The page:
Q: What is Social Work appreciation month?
A: March is recognized as National Social Work month. It was first organized in March of 1963 by the National Association of Social Workers as a way to encourage public support for the profession. As a social worker, I love to recognize this month and all my colleagues for the amazing work they do.
The official first social work class was offered in 1898 at Columbia University. Since then, social workers have led the way in addressing social problems in America. In fact, many benefits we take for granted today were pioneered by social workers. Social workers were integral in securing civil rights, unemployment insurance, disability pay, Social Security, and advocated for systems to prevent child and elder abuse, as well as better treatment for people with mental illnesses.
The social work profession is varied, which sometimes makes it difficult to define. You may have encountered social workers in your own life at a community-based organization, a school, in a hospital, a treatment facility or while looking for support services. Generally, social workers help people with challenges in their lives.
For this reason, the theme this year for National Social Work month is “Social Work Breaks Barriers.” Social workers aim to break the barriers that stop people from living full and enriching lives. This can mean different things to different people, and it’s what makes the profession so varied and critical.
In my experience, social workers think outside the box to find ways to help people. They may be helping people individually by guiding them to secure safe housing, find food resources, apply for benefits, or giving information on caregiving resources. Often a lot of what a social worker does is provide a safe, supportive listening ear to help someone through a difficult situation.
Social workers can also work on the macro level, meaning they work on systems to advocate for laws and policies that allow everyone access to the services they need.
The profession comes with a Code of Ethics to abide by. Social work’s core values of service are social justice, dignity and worth of the person, importance of human relationships, integrity, and competence. I often refer to this code of ethics in my own work and know that its principles guide me in my decision making.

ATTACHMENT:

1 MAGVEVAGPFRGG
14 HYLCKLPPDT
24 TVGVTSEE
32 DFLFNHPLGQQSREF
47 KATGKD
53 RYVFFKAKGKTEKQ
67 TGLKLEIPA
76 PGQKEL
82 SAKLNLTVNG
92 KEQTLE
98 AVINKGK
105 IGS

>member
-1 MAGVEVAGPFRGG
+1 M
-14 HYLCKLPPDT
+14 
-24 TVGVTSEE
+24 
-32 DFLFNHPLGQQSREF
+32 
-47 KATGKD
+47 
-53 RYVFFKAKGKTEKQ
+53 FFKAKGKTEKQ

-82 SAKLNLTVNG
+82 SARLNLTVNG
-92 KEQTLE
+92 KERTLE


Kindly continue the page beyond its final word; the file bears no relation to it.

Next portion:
Even though I am a Licensed Clinical Social Worker (LCSW), I still rely on social workers in other roles to support me. I often call colleagues who have expertise in a different field than myself to ask for referrals and information. Most recently, my father had a health emergency in another state. I found an LCSW who works there and called to get local resources and support for my family.
Social work is now one of the fastest-growing professions in the United States. According to the Bureau of Labor Statistics, there were 715,000 social workers in 2020. That number is expected to grow to more than 800,000 by the end of this decade.
I am fortunate to be a part of this field, and privileged to know many social workers who truly care about helping people through crisis and empowering them to find ways to help themselves in future situations.
The next time you need support and help breaking the barriers in your life, look for a social worker to be your advocate. And if you have been fortunate enough to have that help, now is a great time to say thank you for all they do.
Martha Shapiro can be reached at Senior Concerns at 805-497-0189 or by email at firstname.lastname@example.org.